Traditionally gypsum is used in cement manufacture to provide the necessary source of sulphate which retards the excessively rapid hydration of the C3A phase in cement clinker. In recent years sources of sulphate have become more varied, including the use of various waste products from other industries.
Ordinary Portland cement clinker contains four main phases: C3S, C2S, C3A and C4AF. C3S and C2S are the phases that, when reacted with water, produce the material which holds concrete and mortar together, known as C-S-H.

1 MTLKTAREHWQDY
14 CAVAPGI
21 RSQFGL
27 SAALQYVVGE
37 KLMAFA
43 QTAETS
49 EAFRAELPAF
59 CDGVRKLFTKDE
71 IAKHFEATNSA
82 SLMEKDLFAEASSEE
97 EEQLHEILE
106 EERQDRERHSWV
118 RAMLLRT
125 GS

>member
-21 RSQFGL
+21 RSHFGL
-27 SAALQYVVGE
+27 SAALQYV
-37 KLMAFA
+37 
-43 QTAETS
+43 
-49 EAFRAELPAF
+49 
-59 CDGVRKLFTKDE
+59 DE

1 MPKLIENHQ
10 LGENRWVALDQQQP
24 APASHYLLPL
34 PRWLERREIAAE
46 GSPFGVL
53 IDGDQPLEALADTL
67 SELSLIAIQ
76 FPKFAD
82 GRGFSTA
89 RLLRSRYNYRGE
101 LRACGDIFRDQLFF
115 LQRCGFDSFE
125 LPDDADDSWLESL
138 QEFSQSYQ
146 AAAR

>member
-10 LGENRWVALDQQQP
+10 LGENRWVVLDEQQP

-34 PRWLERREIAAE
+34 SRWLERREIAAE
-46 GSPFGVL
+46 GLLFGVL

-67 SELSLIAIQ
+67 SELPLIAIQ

C3A and C4AF are essential parts of the clinker because in the hottest section of the kiln these two form a liquid which dissolves lime from the raw materials, making it mobile so that it can react with the other oxides. When C4AF reacts with water it rapidly forms a protective coating of hydrate which retards further hydration. C3A reaction with water alone is also rapid but is very extensive, forming large plate-like crystals of calcium aluminate hydrates which set the mixture of water and cement so that it can become unusable, a process known as flash-set. To counter this, when milling clinker to make cement, a further ingredient is usually added in the form of a sulphate-bearing material. This sulphate must be in a readily-soluble form so that when the cement is mixed with water, SO3 is released quickly into the mixing water. The combination of C3A, water and SO3 forms a different compound known as ettringite which is seen in the electron microscope as small tubular crystals which do not produce the flash-set and which slow the rate of hydration of C3A.